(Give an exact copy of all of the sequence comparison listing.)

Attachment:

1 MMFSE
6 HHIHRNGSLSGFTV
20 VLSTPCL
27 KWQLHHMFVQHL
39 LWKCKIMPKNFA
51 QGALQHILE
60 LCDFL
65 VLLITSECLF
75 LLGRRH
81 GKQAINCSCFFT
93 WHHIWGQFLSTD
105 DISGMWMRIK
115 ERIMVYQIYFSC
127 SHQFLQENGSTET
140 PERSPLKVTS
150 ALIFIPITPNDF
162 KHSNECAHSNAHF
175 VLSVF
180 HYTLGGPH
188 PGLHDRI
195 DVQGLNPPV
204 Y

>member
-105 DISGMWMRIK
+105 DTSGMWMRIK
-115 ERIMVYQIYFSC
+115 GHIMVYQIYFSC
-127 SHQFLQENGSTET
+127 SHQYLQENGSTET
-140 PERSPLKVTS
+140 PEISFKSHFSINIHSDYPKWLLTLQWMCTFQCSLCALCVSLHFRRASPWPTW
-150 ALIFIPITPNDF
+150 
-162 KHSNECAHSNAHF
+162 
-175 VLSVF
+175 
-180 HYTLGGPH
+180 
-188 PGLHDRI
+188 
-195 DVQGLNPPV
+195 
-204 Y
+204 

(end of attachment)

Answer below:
1 MMFSE
6 HHIHRNGSLSGFTV
20 VLSTPCL
27 KWQLHHMFVQHL
39 LWKCKIMPKNFA
51 QGALQHILE
60 LCDFL
65 VLLITSECLF
75 LLGRRH
81 GKQAINCSCFFT
93 WHHIWGQFLSTD
105 DISGMWMRIK
115 ERIMVYQIYFSC
127 SHQFLQENGSTET
140 PERSPLKVTS
150 ALIFIPITPNDF
162 KHSNECAHSNAHF
175 VLSVF
180 HYTLGGPH
188 PGLHDRI
195 DVQGLNPPV
204 Y

>member
-105 DISGMWMRIK
+105 DTSGMWMRIK
-115 ERIMVYQIYFSC
+115 GHIMVYQIYFSC
-127 SHQFLQENGSTET
+127 SHQYLQENGSTET
-140 PERSPLKVTS
+140 PEISFKSHFSINIHSDYPKWLLTLQWMCTFQCSLCALCVSLHFRRASPWPTW
-150 ALIFIPITPNDF
+150 
-162 KHSNECAHSNAHF
+162 
-175 VLSVF
+175 
-180 HYTLGGPH
+180 
-188 PGLHDRI
+188 
-195 DVQGLNPPV
+195 
-204 Y
+204 